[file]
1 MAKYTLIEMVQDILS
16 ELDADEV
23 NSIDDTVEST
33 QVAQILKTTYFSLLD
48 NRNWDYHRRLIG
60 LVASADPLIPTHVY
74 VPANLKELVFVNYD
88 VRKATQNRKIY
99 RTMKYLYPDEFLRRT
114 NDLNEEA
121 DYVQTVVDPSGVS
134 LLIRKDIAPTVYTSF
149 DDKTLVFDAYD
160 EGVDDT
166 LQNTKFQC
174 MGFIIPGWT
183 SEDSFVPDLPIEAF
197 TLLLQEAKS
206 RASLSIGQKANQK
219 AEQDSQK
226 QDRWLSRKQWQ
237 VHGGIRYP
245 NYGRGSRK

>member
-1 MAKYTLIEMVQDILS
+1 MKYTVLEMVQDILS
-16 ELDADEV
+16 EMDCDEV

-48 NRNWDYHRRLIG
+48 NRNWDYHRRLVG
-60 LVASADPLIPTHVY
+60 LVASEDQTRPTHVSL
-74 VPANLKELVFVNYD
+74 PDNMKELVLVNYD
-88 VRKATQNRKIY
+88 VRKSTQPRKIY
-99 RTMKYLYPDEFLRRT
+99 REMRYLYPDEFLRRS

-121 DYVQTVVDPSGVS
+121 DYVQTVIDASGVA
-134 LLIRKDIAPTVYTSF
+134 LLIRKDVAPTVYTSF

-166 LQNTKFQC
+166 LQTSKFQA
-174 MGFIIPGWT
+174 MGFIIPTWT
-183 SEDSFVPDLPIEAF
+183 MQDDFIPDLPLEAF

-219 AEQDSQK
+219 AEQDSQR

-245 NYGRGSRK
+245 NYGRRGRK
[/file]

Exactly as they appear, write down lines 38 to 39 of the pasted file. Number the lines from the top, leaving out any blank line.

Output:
+99 REMRYLYPDEFLRRS

-121 DYVQTVVDPSGVS